Bill’s advocacy was a powerful lesson. With his help, I soon immersed myself in groups like The National Drug Users Development Agency. I went from feeling utterly disempowered to realizing that even junkies, society’s outcasts, could wield enormous power, if we only fought smart and stuck together.
When I quit dope and left England I lost touch with a lot of my advocate friends. But what we were fighting for—equality, decent treatment and an end to our persecution—is still a major concern of mine. And these goals are irrefutably tied to the question of legalization.
People who have never experienced addiction often express some confusion on this issue. They feel that we, as current, recovering or ex-addicts, should be fighting against legalization. After all, drugs have wreaked havoc in our lives: Why on earth would we want them legal?
We want them legal for the same reason that few ex-alcoholics are in favor of banning booze. The legality of the substance is not the issue; the availability of it is. Prohibited or not, trillion-dollar drug war spend or not, drugs remain readily available all over the globe—in small towns, big cities, schools and even prisons.
A relapse isn’t something that can be prevented by legislation. But at least when alcoholics relapse they don’t risk death from drinking contaminated bathtub hooch. Many of the tangible harms of addiction come from the illegality of substances we use—the prohibitive cost, the uncertain quality and the legal risks involved in procuring our substance of choice.
You must know by now that the current approach has failed. A century of prohibition has resulted in a wider proliferation of drugs than ever, sold by criminal organizations so powerful and well funded that they hold the power to topple governments. This “war” has done nothing to stop people taking drugs. The only people who benefit are drug dealers and the profiteers in the prohibition industry.
It's all well and good for us to rally around “safer”—albeit crucial—causes, like better and more accessible drug treatment, ending the stigmatization of drug users, and developing new and more effective medications to help break the cycle of addiction. But even these issues fail to get to the root of the problem. The addiction community's number one priority has to be convincing the powers that be to end drug prohibition. Only when drug use is classified as a medical rather than a legal issue can resources finally be focused on helping to solve, not worsen, our problems.
Drugs are either illegal or they’re not. Drug users are either criminals or they're not. There is no “third way,“ and "compassionate prohibition” is an oxymoron. We have a moral imperative to speak out.
Addicts and former addicts—drinkers, smokers, IV drug users or whatever—are anything but a homogenous bunch. While undergoing treatment I shared a room with a crack-smoking bank manager and a meth-shooting ex-hooker who’d changed gender twice. During the time I once spent in the rooms, I sat alongside priests, actors, gangbangers, businessmen, housewives, prostitutes and pilots. The only thing binding this ragtag group together is an obsession for narcotics.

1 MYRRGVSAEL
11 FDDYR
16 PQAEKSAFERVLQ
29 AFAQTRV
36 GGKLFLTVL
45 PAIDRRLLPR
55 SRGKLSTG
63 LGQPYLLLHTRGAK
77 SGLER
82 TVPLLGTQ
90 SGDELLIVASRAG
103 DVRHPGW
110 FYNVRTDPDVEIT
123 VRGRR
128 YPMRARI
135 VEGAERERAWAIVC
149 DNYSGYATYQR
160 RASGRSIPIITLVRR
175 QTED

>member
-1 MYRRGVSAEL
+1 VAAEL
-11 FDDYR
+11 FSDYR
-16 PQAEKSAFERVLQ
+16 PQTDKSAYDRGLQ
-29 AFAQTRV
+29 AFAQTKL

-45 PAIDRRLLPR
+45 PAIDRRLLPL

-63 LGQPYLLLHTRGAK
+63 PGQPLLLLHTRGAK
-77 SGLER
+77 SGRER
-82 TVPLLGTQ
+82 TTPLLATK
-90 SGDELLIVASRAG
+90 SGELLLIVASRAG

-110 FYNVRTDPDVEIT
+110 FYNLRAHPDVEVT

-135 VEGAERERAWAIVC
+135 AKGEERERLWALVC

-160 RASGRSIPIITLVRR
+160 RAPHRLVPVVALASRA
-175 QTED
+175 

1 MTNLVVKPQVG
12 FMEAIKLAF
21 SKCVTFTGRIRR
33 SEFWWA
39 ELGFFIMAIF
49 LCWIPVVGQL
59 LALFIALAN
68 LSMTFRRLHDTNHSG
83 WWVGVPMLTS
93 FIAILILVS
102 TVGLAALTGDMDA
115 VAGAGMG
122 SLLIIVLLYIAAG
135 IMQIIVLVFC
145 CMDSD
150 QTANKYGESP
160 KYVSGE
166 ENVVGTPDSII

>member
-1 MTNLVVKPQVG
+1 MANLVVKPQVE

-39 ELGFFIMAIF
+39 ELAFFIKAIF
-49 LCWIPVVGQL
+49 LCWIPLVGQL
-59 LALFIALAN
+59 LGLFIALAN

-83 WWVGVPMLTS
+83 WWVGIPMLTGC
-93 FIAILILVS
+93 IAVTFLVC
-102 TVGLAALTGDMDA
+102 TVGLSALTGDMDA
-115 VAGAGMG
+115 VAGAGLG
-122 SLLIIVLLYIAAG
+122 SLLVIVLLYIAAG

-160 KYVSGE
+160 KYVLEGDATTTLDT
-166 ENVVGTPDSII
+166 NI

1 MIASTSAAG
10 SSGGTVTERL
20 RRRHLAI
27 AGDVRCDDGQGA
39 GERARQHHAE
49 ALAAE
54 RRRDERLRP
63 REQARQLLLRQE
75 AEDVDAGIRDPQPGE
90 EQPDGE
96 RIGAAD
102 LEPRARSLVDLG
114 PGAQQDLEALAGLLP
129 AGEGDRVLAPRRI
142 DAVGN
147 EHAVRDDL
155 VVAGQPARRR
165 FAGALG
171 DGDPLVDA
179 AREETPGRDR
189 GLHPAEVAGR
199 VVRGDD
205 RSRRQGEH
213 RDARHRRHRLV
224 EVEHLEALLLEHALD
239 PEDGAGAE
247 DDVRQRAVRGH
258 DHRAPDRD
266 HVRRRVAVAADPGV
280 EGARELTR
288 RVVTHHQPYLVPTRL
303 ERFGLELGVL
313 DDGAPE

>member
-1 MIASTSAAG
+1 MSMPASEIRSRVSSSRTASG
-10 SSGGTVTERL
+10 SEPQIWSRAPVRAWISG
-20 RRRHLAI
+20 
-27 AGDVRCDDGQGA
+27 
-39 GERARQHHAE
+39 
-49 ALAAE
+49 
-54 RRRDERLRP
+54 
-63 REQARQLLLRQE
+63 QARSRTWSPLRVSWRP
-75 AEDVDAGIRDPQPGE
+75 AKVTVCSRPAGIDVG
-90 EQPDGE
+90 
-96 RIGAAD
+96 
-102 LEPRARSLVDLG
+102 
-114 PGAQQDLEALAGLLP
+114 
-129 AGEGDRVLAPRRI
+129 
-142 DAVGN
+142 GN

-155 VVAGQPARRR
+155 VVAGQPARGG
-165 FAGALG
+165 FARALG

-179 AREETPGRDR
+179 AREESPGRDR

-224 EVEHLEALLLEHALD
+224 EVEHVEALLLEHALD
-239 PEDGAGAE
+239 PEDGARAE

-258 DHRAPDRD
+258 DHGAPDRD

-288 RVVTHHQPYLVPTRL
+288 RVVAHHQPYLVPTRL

Sometimes we agree; sometimes we scream at each other. We may be using actively or moderately; we may have quit via the 12 Steps, CBT, free will, religion or some other way. We might not like each other; we might not agree on a single issue politically or socially. But we do have a shared, collective experience.
We know that a life spent as a slave to a substance isn’t glamorous or fun. And when we’re at our lowest ebb, no law on the books can cause us the kind of hurt and pain that we heap upon ourselves; we need support, not persecution.
Drug prohibition should be our top priority also because it has the greatest potential to unite us: 12-step, non-12-step and anything in-between. AA “neither endorses nor opposes any causes.” But that doesn’t mean that those who are in the program should also remain silent. We should be getting involved with organizations like MPP and LEAP. We should be talking to our families, our friends and our peers about this. We should be putting pressure on politicians.
We’ve long had the experience and the knowledge; now we have the momentum, too. For ourselves, for our kids, for the countless others who will follow in our footsteps down the dark path of chemical dependence, let's make it count.
Tony O'Neill is the author of several novels, including Digging the Vein, Down and Out on Murder Mile and Sick City. He is the co-author of the New York Times bestseller Hero of the Underground (with Jason Peter) and the Los Angeles Times bestseller Neon Angel (with Cherie Currie). He lives in New York with his wife and daughter.